To mark Martin Luther King, Jr. Day, the White House Historical Association has searched their archives and created a slideshow of historic images that show the impact the civil rights leader has had on several administrations. Dr King’s interactions with Presidents Kennedy and Johnson leading up to the Civil Rights Act in 1964, the Voting Rights Act in 1965 and the 1968 Civil Rights Act are well documented, but his first visit to the White House was actually in 1958, when he and other prominent civil rights leaders met with President Dwight Eisenhower. Celebrating Martin Luther King, Jr’s Life and Legacy features images of Dr. King himself at the White House and also includes photos of President Reagan signing the King Holiday Bill in 1983 with Coretta Scott King at his side, and President Obama and his family at the national memorial that was dedicated just last year.
Posted by Matt Compton on January 16, 2012 at 8:00 AM ESTPresident Barack Obama tours the Martin Luther King, Jr. National Memorial in Washington, D.C., Oct. 14, 2011. (Official White House Photo by Pete Souza)
It’s been 29 years since President Reagan signed the law to create a national holiday in honor of Martin Luther King, Jr.
This year for the first time, however, those who wish to honor Dr. King on the holiday will be able gather in celebration at his memorial on the National Mall in Washington, DC.
Seven years ago, then-Senator Obama spoke at the groundbreaking for the memorial.
And back in October, the President spoke at its dedication, where he described the way that Dr. King continues to inspire new generations to work to fulfill his legacy:
He would not give up, no matter how long it took, because in the smallest hamlets and the darkest slums, he had witnessed the highest reaches of the human spirit; because in those moments when the struggle seemed most hopeless, he had seen men and women and children conquer their fear; because he had seen hills and mountains made low and rough places made plain, and the crooked places made straight and God make a way out of no way.
And that is why we honor this man –- because he had faith in us. And that is why he belongs on this Mall -– because he saw what we might become. That is why Dr. King was so quintessentially American — because for all the hardships we’ve endured, for all our sometimes tragic history, ours is a story of optimism and achievement and constant striving that is unique upon this Earth. And that is why the rest of the world still looks to us to lead. This is a country where ordinary people find in their hearts the courage to do extraordinary things; the courage to stand up in the face of the fiercest resistance and despair and say this is wrong, and this is right; we will not settle for what the cynics tell us we have to accept and we will reach again and again, no matter the odds, for what we know is possible.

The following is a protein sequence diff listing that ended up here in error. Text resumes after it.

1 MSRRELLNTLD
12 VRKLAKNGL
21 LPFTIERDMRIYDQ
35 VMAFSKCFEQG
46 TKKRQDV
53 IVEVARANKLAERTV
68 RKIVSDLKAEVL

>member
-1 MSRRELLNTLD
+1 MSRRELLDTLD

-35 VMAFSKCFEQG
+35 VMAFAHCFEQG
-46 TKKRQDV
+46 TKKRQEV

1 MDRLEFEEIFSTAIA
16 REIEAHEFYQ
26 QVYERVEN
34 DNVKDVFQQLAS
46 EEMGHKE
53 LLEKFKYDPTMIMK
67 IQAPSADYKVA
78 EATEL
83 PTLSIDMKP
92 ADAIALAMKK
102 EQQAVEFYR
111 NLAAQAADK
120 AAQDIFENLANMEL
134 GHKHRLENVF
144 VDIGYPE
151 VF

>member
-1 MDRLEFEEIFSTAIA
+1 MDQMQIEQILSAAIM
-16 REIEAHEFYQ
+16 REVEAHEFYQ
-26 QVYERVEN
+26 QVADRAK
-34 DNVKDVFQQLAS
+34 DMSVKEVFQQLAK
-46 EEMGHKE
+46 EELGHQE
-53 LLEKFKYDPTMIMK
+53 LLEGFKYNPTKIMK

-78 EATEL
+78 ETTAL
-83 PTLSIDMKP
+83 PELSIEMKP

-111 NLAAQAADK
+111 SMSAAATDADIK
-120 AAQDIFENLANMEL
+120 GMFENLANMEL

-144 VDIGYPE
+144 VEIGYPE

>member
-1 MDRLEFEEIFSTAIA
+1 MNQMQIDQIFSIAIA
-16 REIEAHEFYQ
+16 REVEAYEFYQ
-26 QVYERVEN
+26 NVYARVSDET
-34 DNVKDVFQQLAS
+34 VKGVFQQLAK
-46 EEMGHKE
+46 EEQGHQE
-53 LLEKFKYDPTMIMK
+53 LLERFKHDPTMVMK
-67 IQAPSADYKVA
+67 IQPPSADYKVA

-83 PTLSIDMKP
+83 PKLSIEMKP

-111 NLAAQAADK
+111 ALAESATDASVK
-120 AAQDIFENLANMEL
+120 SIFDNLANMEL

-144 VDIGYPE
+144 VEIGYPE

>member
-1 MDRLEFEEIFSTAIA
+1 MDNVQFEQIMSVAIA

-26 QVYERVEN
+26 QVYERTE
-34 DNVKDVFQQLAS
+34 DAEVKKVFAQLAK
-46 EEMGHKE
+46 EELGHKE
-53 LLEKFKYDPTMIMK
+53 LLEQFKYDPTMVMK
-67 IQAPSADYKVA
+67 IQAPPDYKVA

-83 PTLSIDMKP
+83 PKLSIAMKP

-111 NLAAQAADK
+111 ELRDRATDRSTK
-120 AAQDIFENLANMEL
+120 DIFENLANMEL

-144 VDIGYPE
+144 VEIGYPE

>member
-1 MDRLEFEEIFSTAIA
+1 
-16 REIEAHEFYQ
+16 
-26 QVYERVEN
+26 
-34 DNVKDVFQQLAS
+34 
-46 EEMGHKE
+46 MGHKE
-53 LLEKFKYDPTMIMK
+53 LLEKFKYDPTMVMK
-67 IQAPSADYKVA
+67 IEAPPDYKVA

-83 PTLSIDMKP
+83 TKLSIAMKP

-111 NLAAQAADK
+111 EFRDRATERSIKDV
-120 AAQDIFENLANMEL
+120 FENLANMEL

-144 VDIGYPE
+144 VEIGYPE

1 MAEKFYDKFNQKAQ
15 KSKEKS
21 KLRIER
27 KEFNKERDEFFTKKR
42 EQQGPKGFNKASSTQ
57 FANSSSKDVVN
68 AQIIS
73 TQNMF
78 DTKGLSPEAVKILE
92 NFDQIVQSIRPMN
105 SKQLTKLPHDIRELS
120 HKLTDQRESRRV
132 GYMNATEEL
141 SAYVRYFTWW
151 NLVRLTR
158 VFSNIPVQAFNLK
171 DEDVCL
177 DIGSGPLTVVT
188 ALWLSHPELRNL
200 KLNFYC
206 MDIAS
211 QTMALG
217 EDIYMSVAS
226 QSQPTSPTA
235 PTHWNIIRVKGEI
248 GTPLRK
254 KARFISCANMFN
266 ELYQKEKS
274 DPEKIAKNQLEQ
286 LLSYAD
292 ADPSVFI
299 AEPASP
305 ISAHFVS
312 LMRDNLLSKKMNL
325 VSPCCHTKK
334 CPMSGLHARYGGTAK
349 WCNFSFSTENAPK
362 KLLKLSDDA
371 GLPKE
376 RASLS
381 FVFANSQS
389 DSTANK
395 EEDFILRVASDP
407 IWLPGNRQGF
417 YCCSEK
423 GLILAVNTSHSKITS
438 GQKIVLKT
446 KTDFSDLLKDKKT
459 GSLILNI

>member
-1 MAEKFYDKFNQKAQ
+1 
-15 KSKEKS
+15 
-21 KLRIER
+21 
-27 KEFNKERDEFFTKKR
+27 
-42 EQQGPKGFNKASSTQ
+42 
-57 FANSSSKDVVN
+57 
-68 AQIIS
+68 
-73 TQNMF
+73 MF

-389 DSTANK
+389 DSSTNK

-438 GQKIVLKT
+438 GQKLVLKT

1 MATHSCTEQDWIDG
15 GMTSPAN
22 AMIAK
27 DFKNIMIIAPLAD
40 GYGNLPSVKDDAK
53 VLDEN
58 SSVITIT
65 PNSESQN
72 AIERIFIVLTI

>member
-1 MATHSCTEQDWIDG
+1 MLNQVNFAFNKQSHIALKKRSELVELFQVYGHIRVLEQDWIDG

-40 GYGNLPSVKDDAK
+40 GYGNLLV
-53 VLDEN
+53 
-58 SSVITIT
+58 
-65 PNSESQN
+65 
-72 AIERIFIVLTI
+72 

Watch the video of President Obama’s remarks:
Posted by Macon Phillips on January 14, 2012 at 8:09 AM EST
The White House has responded to two petitions about legislative approaches to combat online piracy. In their response, Victoria Espinel, Intellectual Property Enforcement Coordinator at Office of Management and Budget, Aneesh Chopra, U.S. Chief Technology Officer, and Howard Schmidt, Special Assistant to the President and Cybersecurity Coordinator for National Security Staff stress that the important task of protecting intellectual property online must not threaten an open and innovative internet.By Victoria Espinel, Aneesh Chopra, and Howard SchmidtThanks for taking the time to sign this petition. Both your words and actions illustrate the importance of maintaining an open and democratic Internet.Right now, Congress is debating a few pieces of legislation concerning the very real issue of online piracy, including the Stop Online Piracy Act (SOPA), the PROTECT IP Act, and the Online Protection and Digital ENforcement Act (OPEN). We want to take this opportunity to tell you what the Administration will support—and what we will not support. Any effective legislation should reflect a wide range of stakeholders, including everyone from content creators to the engineers that build and maintain the infrastructure of the Internet.While we believe that online piracy by foreign websites is a serious problem that requires a serious legislative response, we will not support legislation that reduces freedom of expression, increases cybersecurity risk, or undermines the dynamic, innovative global Internet.Any effort to combat online piracy must guard against the risk of online censorship of lawful activity and must not inhibit innovation by our dynamic businesses large and small. Across the globe, the openness of the Internet is increasingly central to innovation in business, government, and society and it must be protected. To minimize this risk, new legislation must be narrowly targeted only at sites beyond the reach of current U.S. law, cover activity clearly prohibited under existing U.S. laws, and be effectively tailored, with strong due process and focused on criminal activity. Any provision covering Internet intermediaries such as online advertising networks, payment processors, or search engines must be transparent and designed to prevent overly broad private rights of action that could encourage unjustified litigation that could discourage startup businesses and innovative firms from growing.